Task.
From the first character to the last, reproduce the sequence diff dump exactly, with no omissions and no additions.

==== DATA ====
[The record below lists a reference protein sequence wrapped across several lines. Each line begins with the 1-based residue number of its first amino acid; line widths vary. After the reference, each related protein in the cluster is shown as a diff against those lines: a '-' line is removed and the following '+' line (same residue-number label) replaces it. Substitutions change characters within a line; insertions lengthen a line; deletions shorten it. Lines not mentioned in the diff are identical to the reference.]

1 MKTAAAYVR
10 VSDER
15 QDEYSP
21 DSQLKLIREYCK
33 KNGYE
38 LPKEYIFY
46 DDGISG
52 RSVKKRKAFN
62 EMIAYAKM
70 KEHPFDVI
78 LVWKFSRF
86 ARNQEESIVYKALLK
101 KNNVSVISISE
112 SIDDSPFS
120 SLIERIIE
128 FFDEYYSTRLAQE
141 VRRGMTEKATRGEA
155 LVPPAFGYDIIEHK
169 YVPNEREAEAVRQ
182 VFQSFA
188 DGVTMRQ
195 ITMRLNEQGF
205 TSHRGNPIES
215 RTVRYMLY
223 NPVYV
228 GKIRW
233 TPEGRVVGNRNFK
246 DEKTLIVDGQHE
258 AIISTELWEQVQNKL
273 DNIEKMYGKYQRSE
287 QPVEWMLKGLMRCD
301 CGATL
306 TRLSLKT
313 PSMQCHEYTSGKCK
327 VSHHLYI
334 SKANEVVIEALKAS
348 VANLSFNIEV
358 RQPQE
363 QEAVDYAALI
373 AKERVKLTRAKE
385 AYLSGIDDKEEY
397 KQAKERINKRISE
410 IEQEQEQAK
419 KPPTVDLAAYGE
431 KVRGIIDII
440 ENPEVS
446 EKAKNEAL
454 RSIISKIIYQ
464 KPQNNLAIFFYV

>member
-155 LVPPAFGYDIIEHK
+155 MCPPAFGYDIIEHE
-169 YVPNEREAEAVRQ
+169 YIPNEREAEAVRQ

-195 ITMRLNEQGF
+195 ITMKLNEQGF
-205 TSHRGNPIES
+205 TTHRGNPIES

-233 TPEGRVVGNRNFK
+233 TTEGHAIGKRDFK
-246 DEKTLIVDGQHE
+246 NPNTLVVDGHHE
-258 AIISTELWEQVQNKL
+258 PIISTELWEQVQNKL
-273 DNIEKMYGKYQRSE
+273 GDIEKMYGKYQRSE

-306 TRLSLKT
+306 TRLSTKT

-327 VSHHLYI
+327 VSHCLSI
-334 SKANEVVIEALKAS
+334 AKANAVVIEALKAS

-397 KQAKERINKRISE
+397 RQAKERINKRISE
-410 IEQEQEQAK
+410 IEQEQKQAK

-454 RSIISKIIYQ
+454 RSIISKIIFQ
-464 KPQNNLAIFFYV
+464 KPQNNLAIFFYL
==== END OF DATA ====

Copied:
[The record below lists a reference protein sequence wrapped across several lines. Each line begins with the 1-based residue number of its first amino acid; line widths vary. After the reference, each related protein in the cluster is shown as a diff against those lines: a '-' line is removed and the following '+' line (same residue-number label) replaces it. Substitutions change characters within a line; insertions lengthen a line; deletions shorten it. Lines not mentioned in the diff are identical to the reference.]

1 MKTAAAYVR
10 VSDER
15 QDEYSP
21 DSQLKLIREYCK
33 KNGYE
38 LPKEYIFY
46 DDGISG
52 RSVKKRKAFN
62 EMIAYAKM
70 KEHPFDVI
78 LVWKFSRF
86 ARNQEESIVYKALLK
101 KNNVSVISISE
112 SIDDSPFS
120 SLIERIIE
128 FFDEYYSTRLAQE
141 VRRGMTEKATRGEA
155 LVPPAFGYDIIEHK
169 YVPNEREAEAVRQ
182 VFQSFA
188 DGVTMRQ
195 ITMRLNEQGF
205 TSHRGNPIES
215 RTVRYMLY
223 NPVYV
228 GKIRW
233 TPEGRVVGNRNFK
246 DEKTLIVDGQHE
258 AIISTELWEQVQNKL
273 DNIEKMYGKYQRSE
287 QPVEWMLKGLMRCD
301 CGATL
306 TRLSLKT
313 PSMQCHEYTSGKCK
327 VSHHLYI
334 SKANEVVIEALKAS
348 VANLSFNIEV
358 RQPQE
363 QEAVDYAALI
373 AKERVKLTRAKE
385 AYLSGIDDKEEY
397 KQAKERINKRISE
410 IEQEQEQAK
419 KPPTVDLAAYGE
431 KVRGIIDII
440 ENPEVS
446 EKAKNEAL
454 RSIISKIIYQ
464 KPQNNLAIFFYV

>member
-155 LVPPAFGYDIIEHK
+155 MCPPAFGYDIIEHE
-169 YVPNEREAEAVRQ
+169 YIPNEREAEAVRQ

-195 ITMRLNEQGF
+195 ITMKLNEQGF
-205 TSHRGNPIES
+205 TTHRGNPIES

-233 TPEGRVVGNRNFK
+233 TTEGHAIGKRDFK
-246 DEKTLIVDGQHE
+246 NPNTLVVDGHHE
-258 AIISTELWEQVQNKL
+258 PIISTELWEQVQNKL
-273 DNIEKMYGKYQRSE
+273 GDIEKMYGKYQRSE

-306 TRLSLKT
+306 TRLSTKT

-327 VSHHLYI
+327 VSHCLSI
-334 SKANEVVIEALKAS
+334 AKANAVVIEALKAS

-397 KQAKERINKRISE
+397 RQAKERINKRISE
-410 IEQEQEQAK
+410 IEQEQKQAK

-454 RSIISKIIYQ
+454 RSIISKIIFQ
-464 KPQNNLAIFFYV
+464 KPQNNLAIFFYL